Since just before Labor Day weekend, the Klamath River has been stuffed with salmon. The number of jacks has been amazing and we're seeing some nice adult kings in the river, as well. The bulk of the run started a little late this year, most likely due to the unusually high water temperatures. Smoke-filled skies and cooler weather finally began cooling the water just enough, and the salmon came charging.
For the last three weeks, the fishing has been nothing short of spectacular. To see the number of fish in the river is certainly good news, especially considering the numbers of adult salmon returning in previous years has been so dire.
Since the complete salmon fishing closure in 2017, adult salmon returns have fallen well short of the 40,700 minimum floor escapements. In 2019, a return of approximately 87,000 was predicted but the actual returns were only 37,270. In 2020, CDFW forecasted a modest 48,274 natural area spawning salmon would return but only 26,190 were counted. This fall, 31,574 natural area spawning adults are forecasted to return.
So, while it's easy to speculate this year's returns could be more robust due to the harvest and catch rates, it's way too early to celebrate. We won't know the size of the run until sometime early next year. But it does feel good to see the river full of fish again. The lower Klamath adult salmon quota was met Sept. 7. You can still keep two jacks (less than or equal to 23 inches) per angler. Anglers may still fish for adult Chinook salmon in other sections of the Klamath Basin, including the main stem of the Klamath River above Weitchpec and the entire Trinity River, until their quotas are met. Anglers may keep track of the Klamath and Trinity river quotas by calling (800) 564-6479.
Weekend marine forecast
Hazardous seas warnings are in effect for the outer waters as steep waves and gusty winds continue through the work week. Conditions are expected to ease just before the weekend. As of Wednesday, the forecast out 10 nautical miles for Friday is calling for winds out of the south 5 to 10 knots with northwest swells 5 feet at 10 seconds. Saturday looks similar, with winds from the south up to 10 knots and northwest swells 6 feet at 11 seconds. Sunday the winds will be from the west up to 5 knots and northwest swells 8 feet at 12 seconds. These conditions can and will change by the weekend. For an up-to-date weather forecast, visit www.weather.gov/eureka/ or www.windy.com. To monitor the latest Humboldt bar conditions, visit www.wrh.noaa.gov/eka/swan. You can also call the National Weather Service at 443-7062 or the office on Woodley Island at 443-6484.
According to Tim Klassen of Reel Steel Sport Fishing, the Pacific halibut bite was pretty good prior to the latest ocean blowout. "We had fairly easy limits on Friday and Saturday," he said. "There seems to be plenty of fish around. Most of the action is in roughly 250 feet of water just north of the entrance and the fish are averaging 15 to 25 pounds. The California halibut bite is still going, too. We fished Monday in the bay and landed five keepers. There's a lot of smaller fish as well, which is good for the future. There's quite a bit of bait in the bay right now."
According to Jake Mitchell of Sea Hawk Sport Fishing, the rock fishing and lingcod bite has been excellent all week. "From the Old man to down below the Hat, that area all seemed to produce equally good results. There are still some salmon around as well. Two days we had a fish per rod and two days we had zero. Still lots of bait right below the Cove and that's where all the action has been. There's still some nice fish around, two 36-pounders were caught this week."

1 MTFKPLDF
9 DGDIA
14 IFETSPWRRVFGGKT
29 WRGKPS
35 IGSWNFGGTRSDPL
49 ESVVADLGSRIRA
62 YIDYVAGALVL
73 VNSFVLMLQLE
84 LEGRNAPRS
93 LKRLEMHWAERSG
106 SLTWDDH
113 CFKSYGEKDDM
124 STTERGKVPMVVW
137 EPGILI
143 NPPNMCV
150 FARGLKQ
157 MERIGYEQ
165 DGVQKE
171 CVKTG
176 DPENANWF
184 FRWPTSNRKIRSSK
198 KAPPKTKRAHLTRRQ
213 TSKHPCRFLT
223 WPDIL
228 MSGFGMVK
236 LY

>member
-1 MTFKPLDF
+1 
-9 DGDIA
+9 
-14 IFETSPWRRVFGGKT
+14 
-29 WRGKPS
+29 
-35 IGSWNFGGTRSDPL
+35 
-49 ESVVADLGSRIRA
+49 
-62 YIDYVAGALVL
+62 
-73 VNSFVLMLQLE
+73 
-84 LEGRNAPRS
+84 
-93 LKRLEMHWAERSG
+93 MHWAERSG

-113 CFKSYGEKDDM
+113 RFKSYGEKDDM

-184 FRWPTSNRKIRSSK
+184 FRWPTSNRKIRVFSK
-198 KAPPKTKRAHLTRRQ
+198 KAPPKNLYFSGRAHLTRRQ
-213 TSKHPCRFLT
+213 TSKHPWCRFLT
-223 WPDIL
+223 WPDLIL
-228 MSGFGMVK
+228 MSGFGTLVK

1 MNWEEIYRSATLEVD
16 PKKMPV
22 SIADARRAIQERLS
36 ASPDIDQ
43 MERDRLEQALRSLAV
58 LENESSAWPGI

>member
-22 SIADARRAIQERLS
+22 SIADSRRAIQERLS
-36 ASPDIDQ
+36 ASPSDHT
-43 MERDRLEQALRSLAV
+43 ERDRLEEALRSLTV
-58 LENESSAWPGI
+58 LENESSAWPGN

A 65-pound Pacific halibut was caught on Friday, according to Britt Carson of Crescent City's Englund Marine. "Most of the fish are being caught near the South Reef in 225 to 300 feet of water. The rockfish and lingcod action remains excellent, with most boats getting easy limits of both." A few tuna were caught late last week 25 miles from the harbor. The next weather window looks to be Friday.
"Lingcod and rockfish was very good out of Brookings last week before a big swell and strong winds returned on Sunday," said Andy Martin of Brookings Fishing Charters. "A few boats ventured offshore for tuna Saturday and found a handful of albacore 22 miles out. With rough weather this week, tuna won't be an option any time soon. Halibut fishing has slowed, but remains decent for Pacific halibut. The limit is now two fish a day."
There are still quite a few jacks in the lower river, along with some nice adult kings. The fish are spread out from the Glen to Johnson's. As a reminder, the lower river quota has been met and salmon longer than 23 inches must be released. Your adult Chinook releases need to be recorded on your North Coast Salmon Report Card as normal. The bag limit is two salmon less than or equal to 23 inches and two hatchery steelhead.
The Chetco estuary fished surprisingly well last week, with many boats getting multiple fish, reports Martin. "It is still early, with the best estuary fishing at the end of September and early October," he said. "The Rogue Bay is fair for salmon, with a mix of jacks and larger adults. Salmon fishing has improved near Grants Pass, and indication much of the fall run has already moved through the bay."
Kenny Priest (he/him) operates Fishing the North Coast, a fishing guide service out of Humboldt specializing in salmon and steelhead. Find it on Facebook, Instagram, YouTube and www.fishingthenorthcoast.com. For up-to-date fishing reports and North Coast river information, email firstname.lastname@example.org